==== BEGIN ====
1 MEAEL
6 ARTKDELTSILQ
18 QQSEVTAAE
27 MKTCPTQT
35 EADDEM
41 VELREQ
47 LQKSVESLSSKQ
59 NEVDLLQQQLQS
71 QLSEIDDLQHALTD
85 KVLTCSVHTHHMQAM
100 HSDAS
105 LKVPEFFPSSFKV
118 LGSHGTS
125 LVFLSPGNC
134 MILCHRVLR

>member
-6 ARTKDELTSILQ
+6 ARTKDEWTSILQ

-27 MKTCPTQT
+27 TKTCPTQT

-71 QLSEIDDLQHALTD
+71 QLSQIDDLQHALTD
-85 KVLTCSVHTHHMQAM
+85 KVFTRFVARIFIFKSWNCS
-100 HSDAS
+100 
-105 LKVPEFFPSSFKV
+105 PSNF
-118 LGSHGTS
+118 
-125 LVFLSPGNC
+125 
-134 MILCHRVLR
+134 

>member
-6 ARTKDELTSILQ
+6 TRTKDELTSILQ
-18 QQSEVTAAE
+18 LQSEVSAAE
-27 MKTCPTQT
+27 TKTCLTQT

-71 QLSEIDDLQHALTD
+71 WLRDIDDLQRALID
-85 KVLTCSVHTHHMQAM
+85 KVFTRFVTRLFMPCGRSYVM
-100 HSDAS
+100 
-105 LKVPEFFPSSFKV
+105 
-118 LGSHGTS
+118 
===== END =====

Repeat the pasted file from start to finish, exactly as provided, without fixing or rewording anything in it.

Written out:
1 MEAEL
6 ARTKDELTSILQ
18 QQSEVTAAE
27 MKTCPTQT
35 EADDEM
41 VELREQ
47 LQKSVESLSSKQ
59 NEVDLLQQQLQS
71 QLSEIDDLQHALTD
85 KVLTCSVHTHHMQAM
100 HSDAS
105 LKVPEFFPSSFKV
118 LGSHGTS
125 LVFLSPGNC
134 MILCHRVLR

>member
-6 ARTKDELTSILQ
+6 ARTKDEWTSILQ

-27 MKTCPTQT
+27 TKTCPTQT

-71 QLSEIDDLQHALTD
+71 QLSQIDDLQHALTD
-85 KVLTCSVHTHHMQAM
+85 KVFTRFVARIFIFKSWNCS
-100 HSDAS
+100 
-105 LKVPEFFPSSFKV
+105 PSNF
-118 LGSHGTS
+118 
-125 LVFLSPGNC
+125 
-134 MILCHRVLR
+134 

>member
-6 ARTKDELTSILQ
+6 TRTKDELTSILQ
-18 QQSEVTAAE
+18 LQSEVSAAE
-27 MKTCPTQT
+27 TKTCLTQT

-71 QLSEIDDLQHALTD
+71 WLRDIDDLQRALID
-85 KVLTCSVHTHHMQAM
+85 KVFTRFVTRLFMPCGRSYVM
-100 HSDAS
+100 
-105 LKVPEFFPSSFKV
+105 
-118 LGSHGTS
+118 